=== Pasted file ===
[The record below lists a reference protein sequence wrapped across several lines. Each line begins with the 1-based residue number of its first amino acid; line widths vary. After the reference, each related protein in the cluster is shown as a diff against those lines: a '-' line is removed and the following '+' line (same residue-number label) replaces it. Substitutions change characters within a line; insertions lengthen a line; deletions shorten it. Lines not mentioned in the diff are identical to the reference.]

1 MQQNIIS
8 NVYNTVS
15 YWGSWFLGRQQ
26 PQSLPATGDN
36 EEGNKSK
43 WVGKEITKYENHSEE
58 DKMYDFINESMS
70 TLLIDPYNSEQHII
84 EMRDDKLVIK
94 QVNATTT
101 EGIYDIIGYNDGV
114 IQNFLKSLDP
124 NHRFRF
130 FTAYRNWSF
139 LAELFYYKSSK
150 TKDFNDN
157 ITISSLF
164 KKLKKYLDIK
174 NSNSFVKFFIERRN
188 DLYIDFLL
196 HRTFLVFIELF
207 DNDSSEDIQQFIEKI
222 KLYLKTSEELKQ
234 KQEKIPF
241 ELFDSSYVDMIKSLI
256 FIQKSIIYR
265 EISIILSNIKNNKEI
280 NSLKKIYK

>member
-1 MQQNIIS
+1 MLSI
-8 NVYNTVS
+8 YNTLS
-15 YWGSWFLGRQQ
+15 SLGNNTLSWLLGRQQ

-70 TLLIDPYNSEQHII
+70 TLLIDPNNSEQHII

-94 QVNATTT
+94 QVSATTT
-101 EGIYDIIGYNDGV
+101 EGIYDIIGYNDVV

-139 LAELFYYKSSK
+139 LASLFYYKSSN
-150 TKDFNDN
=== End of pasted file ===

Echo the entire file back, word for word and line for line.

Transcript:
[The record below lists a reference protein sequence wrapped across several lines. Each line begins with the 1-based residue number of its first amino acid; line widths vary. After the reference, each related protein in the cluster is shown as a diff against those lines: a '-' line is removed and the following '+' line (same residue-number label) replaces it. Substitutions change characters within a line; insertions lengthen a line; deletions shorten it. Lines not mentioned in the diff are identical to the reference.]

1 MQQNIIS
8 NVYNTVS
15 YWGSWFLGRQQ
26 PQSLPATGDN
36 EEGNKSK
43 WVGKEITKYENHSEE
58 DKMYDFINESMS
70 TLLIDPYNSEQHII
84 EMRDDKLVIK
94 QVNATTT
101 EGIYDIIGYNDGV
114 IQNFLKSLDP
124 NHRFRF
130 FTAYRNWSF
139 LAELFYYKSSK
150 TKDFNDN
157 ITISSLF
164 KKLKKYLDIK
174 NSNSFVKFFIERRN
188 DLYIDFLL
196 HRTFLVFIELF
207 DNDSSEDIQQFIEKI
222 KLYLKTSEELKQ
234 KQEKIPF
241 ELFDSSYVDMIKSLI
256 FIQKSIIYR
265 EISIILSNIKNNKEI
280 NSLKKIYK

>member
-1 MQQNIIS
+1 MLSI
-8 NVYNTVS
+8 YNTLS
-15 YWGSWFLGRQQ
+15 SLGNNTLSWLLGRQQ

-70 TLLIDPYNSEQHII
+70 TLLIDPNNSEQHII

-94 QVNATTT
+94 QVSATTT
-101 EGIYDIIGYNDGV
+101 EGIYDIIGYNDVV

-139 LAELFYYKSSK
+139 LASLFYYKSSN
-150 TKDFNDN